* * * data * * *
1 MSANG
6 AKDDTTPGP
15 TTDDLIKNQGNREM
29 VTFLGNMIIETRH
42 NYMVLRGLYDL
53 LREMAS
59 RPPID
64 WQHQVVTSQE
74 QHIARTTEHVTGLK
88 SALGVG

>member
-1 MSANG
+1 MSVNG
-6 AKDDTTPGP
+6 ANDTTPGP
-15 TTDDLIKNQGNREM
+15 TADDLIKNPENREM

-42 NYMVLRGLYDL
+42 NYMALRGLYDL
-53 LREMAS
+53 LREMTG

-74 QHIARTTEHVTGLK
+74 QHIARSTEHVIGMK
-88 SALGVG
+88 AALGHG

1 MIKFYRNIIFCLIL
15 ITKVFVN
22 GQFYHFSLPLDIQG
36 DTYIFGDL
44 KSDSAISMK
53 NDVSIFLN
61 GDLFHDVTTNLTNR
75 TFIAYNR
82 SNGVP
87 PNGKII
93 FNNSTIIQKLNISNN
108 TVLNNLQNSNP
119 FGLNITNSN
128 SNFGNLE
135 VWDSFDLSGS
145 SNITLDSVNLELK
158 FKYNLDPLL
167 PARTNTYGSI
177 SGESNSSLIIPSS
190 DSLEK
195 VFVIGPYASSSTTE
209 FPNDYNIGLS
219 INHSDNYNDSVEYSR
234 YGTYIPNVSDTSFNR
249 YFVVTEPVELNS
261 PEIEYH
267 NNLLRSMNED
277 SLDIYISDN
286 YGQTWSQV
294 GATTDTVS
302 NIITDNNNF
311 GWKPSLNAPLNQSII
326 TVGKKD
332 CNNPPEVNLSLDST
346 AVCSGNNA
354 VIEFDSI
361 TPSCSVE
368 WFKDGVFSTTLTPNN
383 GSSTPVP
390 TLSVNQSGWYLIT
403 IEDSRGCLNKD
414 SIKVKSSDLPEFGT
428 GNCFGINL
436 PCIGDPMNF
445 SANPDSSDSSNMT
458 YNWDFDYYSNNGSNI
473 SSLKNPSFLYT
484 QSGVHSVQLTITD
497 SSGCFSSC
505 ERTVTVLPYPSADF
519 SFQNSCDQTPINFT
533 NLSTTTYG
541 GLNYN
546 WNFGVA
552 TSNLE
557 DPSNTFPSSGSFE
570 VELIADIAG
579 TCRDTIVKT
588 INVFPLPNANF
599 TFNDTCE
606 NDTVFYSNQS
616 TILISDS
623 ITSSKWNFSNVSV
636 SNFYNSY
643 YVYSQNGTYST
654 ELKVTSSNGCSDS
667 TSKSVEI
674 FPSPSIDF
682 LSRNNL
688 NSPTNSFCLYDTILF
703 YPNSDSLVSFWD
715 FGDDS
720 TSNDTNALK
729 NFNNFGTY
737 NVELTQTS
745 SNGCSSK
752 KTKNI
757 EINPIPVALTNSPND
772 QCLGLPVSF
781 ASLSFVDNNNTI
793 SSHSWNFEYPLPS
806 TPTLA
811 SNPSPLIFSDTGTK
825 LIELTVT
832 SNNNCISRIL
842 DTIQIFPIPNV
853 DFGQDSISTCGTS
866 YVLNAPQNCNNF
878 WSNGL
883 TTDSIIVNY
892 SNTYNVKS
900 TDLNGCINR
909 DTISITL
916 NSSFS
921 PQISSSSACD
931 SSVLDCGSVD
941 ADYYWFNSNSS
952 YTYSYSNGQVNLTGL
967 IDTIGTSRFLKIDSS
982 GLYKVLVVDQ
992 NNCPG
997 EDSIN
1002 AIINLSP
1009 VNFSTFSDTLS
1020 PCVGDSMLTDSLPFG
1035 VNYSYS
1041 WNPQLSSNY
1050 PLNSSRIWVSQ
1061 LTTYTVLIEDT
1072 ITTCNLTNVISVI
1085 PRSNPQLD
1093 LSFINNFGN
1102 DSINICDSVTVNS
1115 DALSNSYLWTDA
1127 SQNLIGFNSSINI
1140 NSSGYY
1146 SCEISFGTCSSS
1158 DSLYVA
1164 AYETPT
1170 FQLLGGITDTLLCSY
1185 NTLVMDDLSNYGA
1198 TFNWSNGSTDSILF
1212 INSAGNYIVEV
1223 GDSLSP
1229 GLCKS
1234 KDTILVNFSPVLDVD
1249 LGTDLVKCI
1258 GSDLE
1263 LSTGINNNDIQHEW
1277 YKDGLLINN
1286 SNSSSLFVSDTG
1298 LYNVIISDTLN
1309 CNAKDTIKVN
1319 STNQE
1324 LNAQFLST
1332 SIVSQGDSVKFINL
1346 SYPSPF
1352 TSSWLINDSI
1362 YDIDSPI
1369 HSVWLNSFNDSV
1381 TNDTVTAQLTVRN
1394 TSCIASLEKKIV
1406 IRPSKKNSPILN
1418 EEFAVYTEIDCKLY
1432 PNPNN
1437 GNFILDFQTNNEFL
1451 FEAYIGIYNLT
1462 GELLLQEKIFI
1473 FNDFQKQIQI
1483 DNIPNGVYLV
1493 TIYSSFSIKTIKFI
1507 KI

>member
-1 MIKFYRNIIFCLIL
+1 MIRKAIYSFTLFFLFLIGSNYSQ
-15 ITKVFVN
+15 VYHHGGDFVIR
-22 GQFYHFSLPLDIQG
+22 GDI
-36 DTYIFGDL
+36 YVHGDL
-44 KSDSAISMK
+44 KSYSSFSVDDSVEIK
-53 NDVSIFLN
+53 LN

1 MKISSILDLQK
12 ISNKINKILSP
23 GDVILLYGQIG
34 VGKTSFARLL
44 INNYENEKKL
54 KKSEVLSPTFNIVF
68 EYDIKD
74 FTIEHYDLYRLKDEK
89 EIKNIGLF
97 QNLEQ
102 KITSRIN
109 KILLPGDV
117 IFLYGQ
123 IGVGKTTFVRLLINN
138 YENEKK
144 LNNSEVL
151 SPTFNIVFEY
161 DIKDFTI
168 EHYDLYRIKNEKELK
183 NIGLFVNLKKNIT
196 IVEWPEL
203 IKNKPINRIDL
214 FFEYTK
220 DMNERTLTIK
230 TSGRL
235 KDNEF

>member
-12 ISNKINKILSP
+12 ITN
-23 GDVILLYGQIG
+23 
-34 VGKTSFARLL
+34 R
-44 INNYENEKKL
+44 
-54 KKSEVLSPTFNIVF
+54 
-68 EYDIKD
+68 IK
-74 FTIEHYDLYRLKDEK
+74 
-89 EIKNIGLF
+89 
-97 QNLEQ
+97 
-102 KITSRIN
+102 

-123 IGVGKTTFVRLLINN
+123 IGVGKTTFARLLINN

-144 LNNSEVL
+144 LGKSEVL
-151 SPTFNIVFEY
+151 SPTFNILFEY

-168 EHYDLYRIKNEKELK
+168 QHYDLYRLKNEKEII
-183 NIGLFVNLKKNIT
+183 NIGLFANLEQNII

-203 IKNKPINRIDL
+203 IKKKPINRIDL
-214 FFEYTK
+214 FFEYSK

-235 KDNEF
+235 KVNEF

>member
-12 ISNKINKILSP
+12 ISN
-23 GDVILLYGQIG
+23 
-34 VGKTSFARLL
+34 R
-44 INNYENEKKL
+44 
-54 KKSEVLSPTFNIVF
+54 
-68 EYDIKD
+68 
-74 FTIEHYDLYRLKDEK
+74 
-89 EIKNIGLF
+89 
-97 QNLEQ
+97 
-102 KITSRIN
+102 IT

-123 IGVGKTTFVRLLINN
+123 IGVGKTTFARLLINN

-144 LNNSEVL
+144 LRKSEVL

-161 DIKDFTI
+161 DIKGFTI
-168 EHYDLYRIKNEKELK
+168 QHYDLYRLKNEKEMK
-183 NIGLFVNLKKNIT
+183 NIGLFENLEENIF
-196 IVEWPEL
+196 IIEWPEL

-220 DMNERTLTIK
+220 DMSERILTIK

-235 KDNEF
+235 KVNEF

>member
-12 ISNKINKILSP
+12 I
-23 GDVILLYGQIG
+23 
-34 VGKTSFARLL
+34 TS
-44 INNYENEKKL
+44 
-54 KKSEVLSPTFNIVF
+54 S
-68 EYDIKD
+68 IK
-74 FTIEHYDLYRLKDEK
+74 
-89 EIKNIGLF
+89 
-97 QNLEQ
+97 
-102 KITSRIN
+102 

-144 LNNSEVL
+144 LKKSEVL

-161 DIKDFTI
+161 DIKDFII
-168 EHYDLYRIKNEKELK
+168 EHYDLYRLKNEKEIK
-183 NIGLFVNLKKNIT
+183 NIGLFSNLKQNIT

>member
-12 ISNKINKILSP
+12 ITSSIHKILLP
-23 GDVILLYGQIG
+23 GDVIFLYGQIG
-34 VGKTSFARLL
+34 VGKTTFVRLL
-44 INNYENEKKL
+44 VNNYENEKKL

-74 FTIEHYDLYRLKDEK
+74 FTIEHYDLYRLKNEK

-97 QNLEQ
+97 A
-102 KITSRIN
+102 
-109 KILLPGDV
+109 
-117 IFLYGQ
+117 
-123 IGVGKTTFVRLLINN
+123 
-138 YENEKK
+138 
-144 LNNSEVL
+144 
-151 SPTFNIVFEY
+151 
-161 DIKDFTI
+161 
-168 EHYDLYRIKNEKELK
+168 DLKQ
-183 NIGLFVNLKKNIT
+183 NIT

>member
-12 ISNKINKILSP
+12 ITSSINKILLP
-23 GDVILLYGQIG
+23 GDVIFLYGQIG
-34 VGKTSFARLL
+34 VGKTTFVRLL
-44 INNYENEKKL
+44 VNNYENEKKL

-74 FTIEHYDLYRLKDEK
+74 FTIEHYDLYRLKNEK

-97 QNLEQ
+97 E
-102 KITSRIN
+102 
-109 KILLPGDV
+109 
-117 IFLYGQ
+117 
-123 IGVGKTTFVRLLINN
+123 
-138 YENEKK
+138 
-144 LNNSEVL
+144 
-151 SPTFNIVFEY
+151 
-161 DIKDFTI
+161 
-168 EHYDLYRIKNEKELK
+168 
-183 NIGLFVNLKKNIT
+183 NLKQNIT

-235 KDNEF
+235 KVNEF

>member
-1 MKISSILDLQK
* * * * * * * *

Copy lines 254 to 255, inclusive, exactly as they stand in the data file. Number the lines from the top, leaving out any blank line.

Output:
>member
-12 ISNKINKILSP